Court Says CalPERS May Pursue Lawsuit Against Rating Agencies

May 5, 2010

The largest U.S. public pension fund has won a court ruling allowing it to proceed with its lawsuit accusing the three biggest credit rating agencies of assigning “wildly inaccurate and unreasonably high” ratings, causing $1 billion of losses.

A San Francisco superior court judge on April 30 ruled in favor of the pension fund, the California Public Employees’ Retirement System, in rejecting a request by Moody’s Investors Service, Standard & Poor’s and Fitch Ratings to dismiss a claim of negligent misrepresentation, CalPERS said Tuesday.

Judge Richard Kramer also threw out a separate claim alleging negligent interference with prospective economic advantage. A written opinion is expected within a few weeks.

Filed in July 2009, CalPERS’ lawsuit focuses on structured investment vehicles, which are complex packages of loans and debt, including subprime mortgages and collateralized debt obligations, that banks assemble and then sell to investors.

The pension fund contended that it had bought $1.3 billion of debt issued by Cheyne Finance LLC, Sigma Finance Inc and Stanfield Victoria Funding LLC, which were SIVs that had received “triple-A” ratings.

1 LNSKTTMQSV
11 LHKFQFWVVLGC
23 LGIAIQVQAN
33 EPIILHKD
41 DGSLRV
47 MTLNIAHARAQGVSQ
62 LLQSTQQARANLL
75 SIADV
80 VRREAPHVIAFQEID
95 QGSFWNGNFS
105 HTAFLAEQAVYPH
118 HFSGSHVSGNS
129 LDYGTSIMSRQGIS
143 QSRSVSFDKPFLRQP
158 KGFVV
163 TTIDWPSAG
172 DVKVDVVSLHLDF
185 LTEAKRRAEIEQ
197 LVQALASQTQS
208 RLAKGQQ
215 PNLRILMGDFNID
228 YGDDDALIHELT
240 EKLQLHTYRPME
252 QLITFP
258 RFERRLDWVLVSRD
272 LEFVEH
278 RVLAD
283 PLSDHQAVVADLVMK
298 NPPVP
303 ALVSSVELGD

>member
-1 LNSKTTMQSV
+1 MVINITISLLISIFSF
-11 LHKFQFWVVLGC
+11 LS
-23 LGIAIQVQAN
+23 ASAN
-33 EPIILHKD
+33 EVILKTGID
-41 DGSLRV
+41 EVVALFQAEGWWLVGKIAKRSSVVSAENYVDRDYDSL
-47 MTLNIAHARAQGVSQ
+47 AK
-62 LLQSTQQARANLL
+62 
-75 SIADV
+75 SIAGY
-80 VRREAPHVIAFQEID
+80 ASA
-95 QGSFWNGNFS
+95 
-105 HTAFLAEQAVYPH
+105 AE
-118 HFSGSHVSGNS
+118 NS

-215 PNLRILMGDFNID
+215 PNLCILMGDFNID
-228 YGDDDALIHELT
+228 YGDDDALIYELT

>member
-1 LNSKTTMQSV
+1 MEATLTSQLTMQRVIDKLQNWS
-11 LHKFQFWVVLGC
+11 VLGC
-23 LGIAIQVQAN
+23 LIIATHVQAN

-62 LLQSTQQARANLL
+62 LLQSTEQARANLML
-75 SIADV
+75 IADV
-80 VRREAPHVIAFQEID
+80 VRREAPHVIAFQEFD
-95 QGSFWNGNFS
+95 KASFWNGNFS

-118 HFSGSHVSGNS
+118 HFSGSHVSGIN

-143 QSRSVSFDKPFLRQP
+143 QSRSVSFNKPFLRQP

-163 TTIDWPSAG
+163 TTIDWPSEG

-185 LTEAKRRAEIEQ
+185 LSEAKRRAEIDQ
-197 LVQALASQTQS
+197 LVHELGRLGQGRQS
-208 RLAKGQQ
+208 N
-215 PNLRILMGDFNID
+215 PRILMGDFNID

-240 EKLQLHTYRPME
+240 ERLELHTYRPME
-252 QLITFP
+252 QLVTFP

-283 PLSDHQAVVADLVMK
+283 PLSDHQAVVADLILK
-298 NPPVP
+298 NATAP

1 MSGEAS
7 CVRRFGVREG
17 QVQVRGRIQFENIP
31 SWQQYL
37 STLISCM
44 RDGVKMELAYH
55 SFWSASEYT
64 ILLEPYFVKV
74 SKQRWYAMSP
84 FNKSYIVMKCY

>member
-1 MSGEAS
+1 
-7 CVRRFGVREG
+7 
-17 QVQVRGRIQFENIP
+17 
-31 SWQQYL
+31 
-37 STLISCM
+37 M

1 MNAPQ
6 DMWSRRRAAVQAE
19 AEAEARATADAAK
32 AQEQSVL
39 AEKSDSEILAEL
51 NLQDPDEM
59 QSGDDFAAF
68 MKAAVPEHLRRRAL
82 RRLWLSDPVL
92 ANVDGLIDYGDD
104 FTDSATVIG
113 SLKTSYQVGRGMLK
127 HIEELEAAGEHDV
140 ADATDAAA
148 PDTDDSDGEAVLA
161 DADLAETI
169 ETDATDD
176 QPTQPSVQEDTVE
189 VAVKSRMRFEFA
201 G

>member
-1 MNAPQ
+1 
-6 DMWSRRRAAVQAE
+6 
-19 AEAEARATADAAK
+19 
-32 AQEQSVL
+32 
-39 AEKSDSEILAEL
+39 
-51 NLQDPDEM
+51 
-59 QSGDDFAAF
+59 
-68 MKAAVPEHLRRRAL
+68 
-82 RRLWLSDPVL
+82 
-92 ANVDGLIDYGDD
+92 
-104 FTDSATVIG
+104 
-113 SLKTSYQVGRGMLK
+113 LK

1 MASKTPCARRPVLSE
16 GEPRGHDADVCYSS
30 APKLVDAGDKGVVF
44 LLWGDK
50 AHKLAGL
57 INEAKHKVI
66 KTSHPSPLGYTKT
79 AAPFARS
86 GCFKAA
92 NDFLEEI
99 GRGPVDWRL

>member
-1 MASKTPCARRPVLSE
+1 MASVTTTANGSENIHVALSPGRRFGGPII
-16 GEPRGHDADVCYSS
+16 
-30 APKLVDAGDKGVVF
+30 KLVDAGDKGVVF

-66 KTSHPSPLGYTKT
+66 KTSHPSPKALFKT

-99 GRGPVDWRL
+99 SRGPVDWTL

But it said these ratings were inflated, and that it suffered heavy losses starting in 2007 when the investments collapsed in value as credit tightened. It sought unspecified damages.

CalPERS said it provides retirement benefits to about 1.6 million public employees in California, and oversaw about $201.6 billion of assets as of Feb. 28.

Moody’s spokesman Michael Adler and S&P spokesman Frank Briamonte said their respective agencies were pleased that one CalPERS claim had been dismissed, and that they expect to eventually prevail on the misrepresentation claim.

Fitch spokesman David Weinfurter said his company plans to appeal the judge’s ruling and that CalPERS’ claim lacks merit.

Critics say rating agencies fueled a credit crisis by long assigning unreasonably high ratings to risky debt in order to win more business from issuers, which pay them for ratings.

Moody’s, S&P and Fitch face similar investor lawsuits in Manhattan federal court. One judge in that court, Jed Rakoff, in late March dismissed a class-action lawsuit accusing Moody’s and S&P of defrauding investors about the safety of $63.4 billion of mortgage debt.

Connecticut Attorney General Richard Blumenthal and Ohio Attorney General Richard Cordray have sued Moody’s and S&P over their ratings, and Cordray also sued Fitch.

California Attorney General Jerry Brown, meanwhile, last month sought a court order to force Moody’s to comply with his office’s subpoena for information about its rating practices.

Moody’s is a unit of Moody’s Corp, S&P is a unit of McGraw-Hill Cos and Fitch is a unit of France’s Fimalac SA.

The case is California Public Employees’ Retirement Systems v. Moody’s Corp et al, Superior Court of California, San Francisco County, No. 09-490241.

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